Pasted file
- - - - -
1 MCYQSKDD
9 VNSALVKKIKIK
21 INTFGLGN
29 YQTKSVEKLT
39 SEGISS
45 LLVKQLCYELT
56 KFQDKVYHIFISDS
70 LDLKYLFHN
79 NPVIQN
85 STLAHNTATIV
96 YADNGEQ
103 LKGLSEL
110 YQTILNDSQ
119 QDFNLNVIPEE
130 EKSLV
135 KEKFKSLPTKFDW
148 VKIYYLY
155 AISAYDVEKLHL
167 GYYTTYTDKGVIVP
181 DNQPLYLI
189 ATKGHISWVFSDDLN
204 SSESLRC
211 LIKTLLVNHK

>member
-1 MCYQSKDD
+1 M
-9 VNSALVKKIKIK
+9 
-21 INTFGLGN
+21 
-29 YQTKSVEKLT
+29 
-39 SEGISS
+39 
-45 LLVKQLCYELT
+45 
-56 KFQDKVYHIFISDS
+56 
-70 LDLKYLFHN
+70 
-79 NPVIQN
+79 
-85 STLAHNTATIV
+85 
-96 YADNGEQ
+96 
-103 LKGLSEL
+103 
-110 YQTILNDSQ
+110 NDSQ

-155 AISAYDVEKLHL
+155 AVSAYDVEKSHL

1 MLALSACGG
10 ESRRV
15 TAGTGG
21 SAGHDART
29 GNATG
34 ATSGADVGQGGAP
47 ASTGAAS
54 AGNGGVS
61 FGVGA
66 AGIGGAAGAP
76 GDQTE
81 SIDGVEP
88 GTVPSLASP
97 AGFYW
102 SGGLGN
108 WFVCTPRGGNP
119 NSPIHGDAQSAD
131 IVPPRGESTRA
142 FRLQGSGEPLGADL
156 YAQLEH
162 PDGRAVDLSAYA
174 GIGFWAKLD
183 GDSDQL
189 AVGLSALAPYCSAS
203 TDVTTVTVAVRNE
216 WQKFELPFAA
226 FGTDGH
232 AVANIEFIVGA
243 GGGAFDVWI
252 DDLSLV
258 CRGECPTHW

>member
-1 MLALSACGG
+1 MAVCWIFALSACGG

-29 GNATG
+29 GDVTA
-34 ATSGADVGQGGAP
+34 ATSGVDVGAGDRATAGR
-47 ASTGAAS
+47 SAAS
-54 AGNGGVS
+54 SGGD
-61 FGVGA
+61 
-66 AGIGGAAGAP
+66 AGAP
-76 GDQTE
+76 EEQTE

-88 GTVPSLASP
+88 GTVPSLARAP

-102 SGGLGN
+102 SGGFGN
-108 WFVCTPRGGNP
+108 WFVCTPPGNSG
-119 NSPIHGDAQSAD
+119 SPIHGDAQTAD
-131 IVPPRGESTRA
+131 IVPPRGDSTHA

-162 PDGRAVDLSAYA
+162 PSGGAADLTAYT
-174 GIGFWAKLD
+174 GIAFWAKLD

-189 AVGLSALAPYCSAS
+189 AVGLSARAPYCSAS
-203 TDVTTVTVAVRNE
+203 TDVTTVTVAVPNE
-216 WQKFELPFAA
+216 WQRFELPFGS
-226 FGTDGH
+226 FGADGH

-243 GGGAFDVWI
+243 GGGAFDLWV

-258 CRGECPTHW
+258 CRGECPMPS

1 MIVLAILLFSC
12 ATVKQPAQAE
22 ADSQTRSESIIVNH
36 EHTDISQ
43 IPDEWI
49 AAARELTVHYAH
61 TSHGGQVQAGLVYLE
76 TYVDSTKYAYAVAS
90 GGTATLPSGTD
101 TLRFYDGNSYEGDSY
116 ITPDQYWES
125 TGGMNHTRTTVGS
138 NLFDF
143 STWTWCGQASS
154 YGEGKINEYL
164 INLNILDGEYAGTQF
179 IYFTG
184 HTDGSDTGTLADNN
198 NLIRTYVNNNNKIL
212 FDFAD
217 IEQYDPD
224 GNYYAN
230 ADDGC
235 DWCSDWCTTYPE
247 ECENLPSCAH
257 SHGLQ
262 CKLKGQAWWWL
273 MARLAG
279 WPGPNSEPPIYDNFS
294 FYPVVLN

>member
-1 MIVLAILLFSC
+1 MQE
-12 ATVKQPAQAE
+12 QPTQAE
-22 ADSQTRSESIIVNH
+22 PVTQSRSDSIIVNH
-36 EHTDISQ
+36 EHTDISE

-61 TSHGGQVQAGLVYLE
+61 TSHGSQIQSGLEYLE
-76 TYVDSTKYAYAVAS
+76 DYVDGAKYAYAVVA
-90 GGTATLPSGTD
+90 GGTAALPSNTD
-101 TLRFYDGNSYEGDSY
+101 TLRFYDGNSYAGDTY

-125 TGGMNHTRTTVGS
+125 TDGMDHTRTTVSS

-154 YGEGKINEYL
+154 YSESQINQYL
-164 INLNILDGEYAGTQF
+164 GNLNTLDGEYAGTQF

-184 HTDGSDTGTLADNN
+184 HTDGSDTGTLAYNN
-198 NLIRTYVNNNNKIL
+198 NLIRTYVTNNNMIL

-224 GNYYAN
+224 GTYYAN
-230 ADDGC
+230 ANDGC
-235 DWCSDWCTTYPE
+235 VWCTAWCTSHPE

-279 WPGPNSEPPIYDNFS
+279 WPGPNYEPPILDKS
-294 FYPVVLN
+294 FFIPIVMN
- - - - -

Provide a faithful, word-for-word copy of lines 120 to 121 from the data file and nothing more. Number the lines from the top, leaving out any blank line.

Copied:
+216 WQRFELPFGS
-226 FGTDGH